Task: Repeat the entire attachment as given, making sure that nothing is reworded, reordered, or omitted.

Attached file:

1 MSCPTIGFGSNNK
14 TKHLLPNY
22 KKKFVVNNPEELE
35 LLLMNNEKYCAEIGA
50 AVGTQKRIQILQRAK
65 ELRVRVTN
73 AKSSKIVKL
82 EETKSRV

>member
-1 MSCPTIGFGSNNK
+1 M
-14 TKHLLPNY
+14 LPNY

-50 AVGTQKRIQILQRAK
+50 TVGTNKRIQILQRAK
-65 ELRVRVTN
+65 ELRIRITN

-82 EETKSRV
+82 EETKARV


1 MSCPTIGFGSNNK
14 TKHLLPNY
22 KKKFVVNNPEELE
35 LLLMNNEKYCAEIGA
50 AVGTQKRIQILQRAK
65 ELRVRVTN
73 AKSSKIVKL
82 EETKSRV

>member
-1 MSCPTIGFGSNNK
+1 M
-14 TKHLLPNY
+14 LPNY

-50 AVGTQKRIQILQRAK
+50 TVGTNKRIQILQRAK
-65 ELRVRVTN
+65 ELRIRITN

-82 EETKSRV
+82 EETKARV